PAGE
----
We have all seen the devastation that COVID-19 (the “Coronavirus”) has left it its wake as it tore through Europe over the last two weeks. Entire countries are now quarantined: their hospitals are overflowing, and only the most essential of workers are allowed to leave their homes. The numbers are rising fast in North America now, and many cities and states/provinces have ordered all non-essential businesses to close and workers to stay home until the crisis has passed. COVID-19 has sent the markets into free-fall, and many businesses are struggling since a pandemic was not part of their operational plan.
So – was your family law or financial firm prepared for the COVID-19 pandemic? Did you have strategic operating plans and protocols in place? Are you now working from home – and if so, how is that going?
Some family lawyers are already starting to see an uptick in people calling to inquire or start the divorce process after just two weeks of quarantine or social isolation – and that number is predicted to soar after social isolation ends. “We’ve had an increased amount of calls in the past week from people seeking representation for divorce proceedings, a 50% increase, and I have been hearing the same from my colleagues at other firms,” said NYC divorce lawyer William D. Zabel during a recent interview.
Others have noticed a flare-up in custody cases, with current or former clients urgently asking to reopen cases to change the parenting arrangements when they believe their co-parent is putting their children’s lives at risk. Harrisburg family lawyer Maria Cognetti, the co-creator of the premier national conference on complex child custody issues, is now seeing frequent disputes related to COVID-19 in cases where the child goes back and forth between the co-parents’ homes. “Invariably, each parent has their own idea about what we have been told to do,” she says. “Some interpret it as ‘keep the child inside.’ Some interpret it as ‘keep the child six feet away from others.’ Some, interestingly, wish to interpret it as, ‘the rules don’t count because I am only exposing our child to relatives.’ So many parents believe that what they are doing is right and what the other parent is doing is wrong,” she continues. “It is understandable that the ‘rules’ are being interpreted in many ways. It is also understandable that many parents – especially moms – are pretty freaked out about the virus.”
Get Media Exposure: How Are You Handling the COVID-19 Pandemic
We want to hear from you: family law professionals who are doing business in these most uncertain of times.
We are planning to write as well as curate articles about how the pandemic is affecting divorce-related issues – including child custody and parenting time. We’re looking for 250 to 750-word submissions from family lawyers, child and family therapists, parenting coordinators, and divorce financial professionals.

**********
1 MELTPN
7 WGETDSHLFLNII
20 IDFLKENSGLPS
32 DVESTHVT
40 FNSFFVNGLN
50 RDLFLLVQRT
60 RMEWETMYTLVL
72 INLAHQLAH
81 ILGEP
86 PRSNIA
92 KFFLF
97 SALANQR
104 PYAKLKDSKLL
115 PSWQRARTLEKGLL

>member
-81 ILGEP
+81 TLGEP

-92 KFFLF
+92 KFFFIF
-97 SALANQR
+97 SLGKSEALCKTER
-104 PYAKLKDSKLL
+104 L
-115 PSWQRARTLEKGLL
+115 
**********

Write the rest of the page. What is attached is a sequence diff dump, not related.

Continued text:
If you are interested in contributing (or need more information about this opportunity), please send an email to Editors@FamilyLawyerMagazine.com with your contribution or to tell us what you’d like to write about. Your completed submission is due on or before April 20, 2020.
All articles conforming to our Guidelines will appear on this website, and the most thought-provoking/pertinent will also be included in the articles we’re working on now.
How is COVID-19 Affecting Your Practice? Topics to Consider
We’re looking for feedback or articles on any of the following topics:
- If your family law or financial firm was prepared for the COVID-19 pandemic, what were the key elements of your strategic operating plans and protocols?
- Are you now working from home? How are you collaborating with your team? How are you receiving essential paperwork from clients and others?
- How are you communicating with your current and potential clients and referral sources?
- Are you holding virtual client consultations using Skype, Zoom, or some other video conferencing service?
- Are you sending them monthly newsletters or helpful articles?
- What is your best advice for running your business remotely? What are the challenges and opportunities?
- What are your best tips for riding out the pandemic?
- Have you seen an increase or decrease in the number of current and past clients opening or reopening custody cases because of COVID-19 (e.g., they believe the other parent is behaving irresponsibly in the face of the pandemic and they urgently want to change the custody and parenting arrangements)? How are you helping these clients?
- Have you seen an increase or decrease in the number of divorce-related inquiries your office has been receiving? Why do you think this upward or downward trend is occurring? And how you are preparing to hit the ground running when the crisis is over?
Of course, these suggestions are just to prime the pump – you are welcome to choose a topic of your own as long as it pertains to running a successful family law and divorce-related business during this pandemic.
The Covid-19 Pandemic and Your Divorce Business: Quick Survey
We also plan to include feedback from a survey in a feature article. If you don’t have time to write, but would still like to have your say, then take our two-minute survey (below)! If you don’t see the form, or encounter any difficulties in filling it out, please click here instead.